As a top Division-1 athlete, on a team that has hosted NFL players and hopefuls like Baker Mayfield, Kyler Murray and Ceedee Lamb and being chose as the Defensive Freshman of the Year in the Pack-12, Kenneth Murray has already done more in his short 21 years, than most who will ever pick up a ball.
As a freshman, Murray started all 14 games for the Oklahoma Sooners and recorded 78 tackles. He again started all games during his sophomore season; however, he doubled his amount of tackles, bringing him 233 total tackles and 5.5 sacks at the of 2019. He was also named to the First team All-Big 12 in 2019 and the Second team All-Big 12 in 2018.
At the NFL Combine, Murray’s clear on the field skill was again debuted as he ran the 40-yard dash in 4.52 seconds, had a 38-inch vertical jump and 10-foot-nine-inch broad jump. While his high-quality football attributes have been clear for years and were confirmed while he was at the combine, it is some of his off the field qualities that make him a remarkable person.
“Single greatest combine interview I ever had,” said a coach in the NFL, according to Good Morning Football’s Peter Schrager while reporting from the combine.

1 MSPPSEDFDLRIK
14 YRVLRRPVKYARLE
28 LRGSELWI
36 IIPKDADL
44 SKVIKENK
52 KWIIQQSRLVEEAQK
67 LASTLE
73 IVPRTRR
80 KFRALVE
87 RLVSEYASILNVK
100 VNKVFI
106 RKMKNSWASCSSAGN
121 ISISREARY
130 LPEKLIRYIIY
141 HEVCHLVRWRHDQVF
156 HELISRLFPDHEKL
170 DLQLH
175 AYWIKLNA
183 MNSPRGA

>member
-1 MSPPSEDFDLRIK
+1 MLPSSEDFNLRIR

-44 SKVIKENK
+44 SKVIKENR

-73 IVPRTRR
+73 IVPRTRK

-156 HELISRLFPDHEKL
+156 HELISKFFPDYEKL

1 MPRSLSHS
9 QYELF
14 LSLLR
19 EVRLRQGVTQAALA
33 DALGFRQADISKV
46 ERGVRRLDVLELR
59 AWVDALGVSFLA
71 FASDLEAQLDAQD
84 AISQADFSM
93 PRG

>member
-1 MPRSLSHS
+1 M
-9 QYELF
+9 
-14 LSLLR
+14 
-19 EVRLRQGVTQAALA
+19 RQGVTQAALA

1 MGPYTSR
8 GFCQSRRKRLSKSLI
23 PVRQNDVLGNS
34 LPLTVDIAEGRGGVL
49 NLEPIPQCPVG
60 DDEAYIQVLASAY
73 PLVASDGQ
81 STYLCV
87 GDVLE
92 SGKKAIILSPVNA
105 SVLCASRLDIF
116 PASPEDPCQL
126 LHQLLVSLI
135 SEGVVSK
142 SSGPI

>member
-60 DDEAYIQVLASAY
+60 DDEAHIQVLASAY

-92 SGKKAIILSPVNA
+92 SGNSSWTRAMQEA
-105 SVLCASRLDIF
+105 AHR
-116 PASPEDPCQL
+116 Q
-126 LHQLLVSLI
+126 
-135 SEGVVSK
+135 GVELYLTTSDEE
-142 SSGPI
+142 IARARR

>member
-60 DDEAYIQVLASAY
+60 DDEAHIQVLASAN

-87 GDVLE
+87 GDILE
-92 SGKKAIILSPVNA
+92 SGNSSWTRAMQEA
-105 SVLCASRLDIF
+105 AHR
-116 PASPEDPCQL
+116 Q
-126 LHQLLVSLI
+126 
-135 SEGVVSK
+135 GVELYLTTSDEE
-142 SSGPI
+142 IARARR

Murray’s impressiveness goes beyond the football atmosphere as well. Last July, Murray and his girlfriend were returning home from church, when they saw two women at an intersection, one of which was lying on the ground in clear need of assistance.
Murray, whom had learned CPR as a teen, immediately went to work preforming CPR on the women. He was able to get help the woman get her breathing back just before the paramedics arrived.
“I intended for this not to get out in the media. I did what I did, and immediately tried to get out of there before anybody saw me. Two days later, our media director asked me if I gave a woman CPR,” Murray explained during his media day at the combine.
Murrays selfless acts are some of his best qualities as a person, traits that he has been honing from a young age as he has helped his parents with his three younger siblings, all of which suffer from mental and physical impairment. While the eldest of his three youngest siblings isn’t as affected as the two younger ones, his parents still go to 10-20 doctors’ appointments every week according to Murray.
“I tell people I feel like I’ve raised three kids already, just having to be the oldest of all of them, having to help my parents. It really changed my life. You have to be selfless in that situation. That’s one of the biggest things I learned, how to be truly selfless and help others,” said Murray.
As Murray continues to check of markers on his journey to the NFL, it is clear that the type of person and player Murray is, is somebody that every team wants. The Oklahoma Sooners pro day is March 11, which will serve as another chance for Murray to show what makes him truly a special person and players.